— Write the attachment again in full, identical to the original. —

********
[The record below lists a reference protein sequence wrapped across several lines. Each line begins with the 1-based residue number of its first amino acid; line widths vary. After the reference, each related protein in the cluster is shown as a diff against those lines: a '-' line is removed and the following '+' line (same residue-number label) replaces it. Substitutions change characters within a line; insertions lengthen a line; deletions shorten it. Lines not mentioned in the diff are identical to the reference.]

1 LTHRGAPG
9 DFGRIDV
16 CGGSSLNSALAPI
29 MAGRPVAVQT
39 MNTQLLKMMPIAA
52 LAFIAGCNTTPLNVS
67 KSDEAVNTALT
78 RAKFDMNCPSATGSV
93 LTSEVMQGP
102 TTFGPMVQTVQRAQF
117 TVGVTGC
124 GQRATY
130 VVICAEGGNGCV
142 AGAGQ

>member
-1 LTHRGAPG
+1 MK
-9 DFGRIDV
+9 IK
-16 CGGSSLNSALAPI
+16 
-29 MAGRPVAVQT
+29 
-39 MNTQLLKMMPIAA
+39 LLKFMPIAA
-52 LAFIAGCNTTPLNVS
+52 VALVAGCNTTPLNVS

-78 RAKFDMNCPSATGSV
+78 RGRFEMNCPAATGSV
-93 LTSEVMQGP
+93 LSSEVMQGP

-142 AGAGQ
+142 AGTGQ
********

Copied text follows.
[The record below lists a reference protein sequence wrapped across several lines. Each line begins with the 1-based residue number of its first amino acid; line widths vary. After the reference, each related protein in the cluster is shown as a diff against those lines: a '-' line is removed and the following '+' line (same residue-number label) replaces it. Substitutions change characters within a line; insertions lengthen a line; deletions shorten it. Lines not mentioned in the diff are identical to the reference.]

1 LTHRGAPG
9 DFGRIDV
16 CGGSSLNSALAPI
29 MAGRPVAVQT
39 MNTQLLKMMPIAA
52 LAFIAGCNTTPLNVS
67 KSDEAVNTALT
78 RAKFDMNCPSATGSV
93 LTSEVMQGP
102 TTFGPMVQTVQRAQF
117 TVGVTGC
124 GQRATY
130 VVICAEGGNGCV
142 AGAGQ

>member
-1 LTHRGAPG
+1 MK
-9 DFGRIDV
+9 IK
-16 CGGSSLNSALAPI
+16 
-29 MAGRPVAVQT
+29 
-39 MNTQLLKMMPIAA
+39 LLKFMPIAA
-52 LAFIAGCNTTPLNVS
+52 VALVAGCNTTPLNVS

-78 RAKFDMNCPSATGSV
+78 RGRFEMNCPAATGSV
-93 LTSEVMQGP
+93 LSSEVMQGP

-142 AGAGQ
+142 AGTGQ